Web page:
Chris Hemsworth on MIT’s Aging Technology in Disney+ Documentary Series

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“AGNES is not necessarily destiny, but it does offer users and observers the possibility of insight into their older selves.”

According to MIT News, MIT’s AGNES (Age Gain Now Empathy System) is a suit that allows the wearer to feel the feeling of suffering from some chronic diseases at the age of 80.

In the recent Disney+ documentary series “Chris Hemsworth’s Infinity,” the Australian actor gets hands-on with MIT’s AgeLab technology. He put on specially-fitting AGNES with bungee jumpers, added 30 pounds, and wore Crocs that threw him off balance, resulting in what Hemsworth calls a “fashion disaster.”

Hemsworth then settled into a nursing home to experience life in his 80s. He even got an ID badge featuring his digital-age version of himself.

In the final episode of the series, titled “Accepted,” Hemsworth tries to overcome the obstacles the lawsuit throws at him. Ultimately, he is confronted with a finite reality in which aging is inevitable.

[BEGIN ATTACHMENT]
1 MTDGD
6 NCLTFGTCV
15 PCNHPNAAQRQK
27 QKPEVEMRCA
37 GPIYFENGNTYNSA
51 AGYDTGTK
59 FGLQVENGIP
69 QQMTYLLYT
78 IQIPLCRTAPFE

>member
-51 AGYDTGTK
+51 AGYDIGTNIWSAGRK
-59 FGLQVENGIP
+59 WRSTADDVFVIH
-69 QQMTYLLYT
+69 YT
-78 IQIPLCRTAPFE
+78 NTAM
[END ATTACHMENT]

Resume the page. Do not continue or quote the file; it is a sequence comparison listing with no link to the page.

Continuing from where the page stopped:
At Sunset Pines, the retirement home Hemsworth has integrated into, everyone keeps telling him to “live every day to the fullest”, which is what the experiment was designed to teach him.

AGNES debuted in 2006 and was featured on the YouTube channel “The Try Guys” and before that on the PBS documentary “Fast Forward.”

While the device has been used for entertainment, AGNES is also valuable for understanding how people age and developing tools that may be useful for older adults. The MIT invention has been used to “inform the design of mass transit systems, retail environments, medical devices and product packaging,” according to MIT News.

AgeLab director Joe Coughlin told MIT that the purpose of AGNES has changed over time.

“It started with the neck brace and the elastic, which we used to better understand the challenges of getting in and out of the car for older users,” Coughlin said. “Today, we use AGNES to allow researchers and students to experience the friction, frustration and fatigue that older adults often experience.”

Coughlin added that AGNES may not show users their “destiny,” but she can gain insight into who they will become.

“This is our chance to imagine the future today so we might have better lives tomorrow,” Coughlin said.

The show premiered on Disney+ in November.



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